His tutored tastings both in cellar and vineyard offer the most convivial education possible in the difference between the grands crus grown at the top of the hill and the less pricy village appellations lower down the slope.
We made the most of it, packing our schedule so we didn’t miss the food market at Beaune or a tour of the amazing Hotel-Dieu, whose red-curtained hospital beds are still preserved.
There was also Autun to visit, a historic town with great Roman ruins recalling the era when it, too, had a Jewish presence.
Over one of many glasses of fine Burgundy, we were told of the valiant efforts to free France hatched in the wild hills of the Morvan an hour or so away; the region’s rather far-flung Resistance Museum at Saint-Brisson is certainly worth visiting too if time permits.
A trip along the route des vins of the Cotes de Nuits, home of the famous Nuits-Saint-Georges appellation, can easily be combined with a trawl of beautiful Dijon whose stunning architecture includes the Palace of the Dukes of Burgundy (where the Musee des Beaux-Arts houses a fabulous art collection), the Hotel de Vogue and La Maison des Cariatides, where it’s possible to dine in splendour.
But many never get beyond the charming old streets and wonderful covered market of Les Halles, where visitors inevitably shop for picturesque jars of local mustard, the city’s most famous product (the Maille factory boutique also fields exotic flavours).
While the city’s first wave of Jewish life was extinguished by the 14th century expulsions, a modern community was founded by emigrants from Alsace in the wake of the French Revolution. They established a fine 19th century synagogue, its architecture inspired by Paris’s Sacre Coeur, which stands near the ghetto of mediaeval times.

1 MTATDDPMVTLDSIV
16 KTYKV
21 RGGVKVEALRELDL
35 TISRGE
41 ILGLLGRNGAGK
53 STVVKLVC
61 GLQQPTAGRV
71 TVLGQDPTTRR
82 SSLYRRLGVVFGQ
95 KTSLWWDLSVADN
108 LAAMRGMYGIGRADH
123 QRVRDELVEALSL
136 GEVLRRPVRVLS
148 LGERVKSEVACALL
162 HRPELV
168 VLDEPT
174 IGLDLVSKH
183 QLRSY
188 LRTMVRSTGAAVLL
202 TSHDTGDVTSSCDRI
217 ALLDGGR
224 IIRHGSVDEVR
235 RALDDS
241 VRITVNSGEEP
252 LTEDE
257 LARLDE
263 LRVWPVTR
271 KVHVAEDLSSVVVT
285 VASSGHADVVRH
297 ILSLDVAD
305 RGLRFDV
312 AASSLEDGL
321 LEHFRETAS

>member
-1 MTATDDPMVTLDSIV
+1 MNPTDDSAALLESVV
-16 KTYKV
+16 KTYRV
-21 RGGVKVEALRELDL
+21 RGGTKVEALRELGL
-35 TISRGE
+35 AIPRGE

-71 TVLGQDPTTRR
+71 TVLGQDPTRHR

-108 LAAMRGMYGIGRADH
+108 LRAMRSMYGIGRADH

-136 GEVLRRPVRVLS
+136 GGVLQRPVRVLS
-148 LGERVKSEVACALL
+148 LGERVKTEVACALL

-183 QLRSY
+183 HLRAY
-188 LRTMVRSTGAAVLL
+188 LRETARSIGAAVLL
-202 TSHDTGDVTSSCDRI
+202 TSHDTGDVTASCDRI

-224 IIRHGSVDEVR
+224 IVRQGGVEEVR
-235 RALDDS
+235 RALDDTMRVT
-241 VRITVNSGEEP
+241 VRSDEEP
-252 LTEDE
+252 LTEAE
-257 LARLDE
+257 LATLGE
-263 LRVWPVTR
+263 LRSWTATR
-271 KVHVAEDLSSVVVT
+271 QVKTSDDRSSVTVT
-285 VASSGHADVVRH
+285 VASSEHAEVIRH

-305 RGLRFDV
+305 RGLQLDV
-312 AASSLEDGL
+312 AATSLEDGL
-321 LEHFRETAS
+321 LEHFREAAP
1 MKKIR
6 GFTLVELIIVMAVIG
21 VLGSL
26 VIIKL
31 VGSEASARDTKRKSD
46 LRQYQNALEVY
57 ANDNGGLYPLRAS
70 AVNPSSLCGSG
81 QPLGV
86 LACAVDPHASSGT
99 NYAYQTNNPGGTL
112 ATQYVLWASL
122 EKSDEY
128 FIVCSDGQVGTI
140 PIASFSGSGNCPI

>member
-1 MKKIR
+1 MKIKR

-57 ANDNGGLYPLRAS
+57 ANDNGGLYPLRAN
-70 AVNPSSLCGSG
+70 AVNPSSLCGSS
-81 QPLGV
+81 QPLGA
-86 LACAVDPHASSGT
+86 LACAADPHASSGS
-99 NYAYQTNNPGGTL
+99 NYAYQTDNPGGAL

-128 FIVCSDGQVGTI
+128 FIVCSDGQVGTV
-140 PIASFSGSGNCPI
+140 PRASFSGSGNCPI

Opposite, a street is named for Elie Cyper, a young rabbi who was also a member of the Resistance and perished at the hands of the Nazis.
Thanks to a sympathetic city official who hid the Torah scrolls and other Judaica, the synagogue was saved from destruction when the occupiers were persuaded it had use as a warehouse and stable.
Today’s community of around 1,000, presided over by a Sephardic rabbi who has reached out to Dijon’s Ashkenazis, has been swelled by a later influx of emigrants from North Africa.
Contemporary Jewish life is sufficiently vibrant in the city to support not only a kosher butcher, but kosher baguettes and salads at the local Monoprix.
However the real charm of eating out is Burgundy’s wine villages, each with a few authentic little restaurants serving regional dishes including gougeres, the cheese puffs which precede every meal, and oeufs en meurette — eggs coddled in a red wine sauce.
Although many are set under atmospheric beams, local winemakers lunch at brightly contemporary Chez Guy in Gevrey Chambertin, while multi-Michelin-starred Lameloise is one of France’s finest restaurants.
For me, the restaurant will always be the place where I first fell in love with Burgundy — many impecunious years ago, another generous sommelier shared his secrets of enjoying this wonderful wine, including the fact it doesn’t always come with an eye-watering price tag.
And like those eager pilgrims by the vineyard, I’m certain I’ll be back.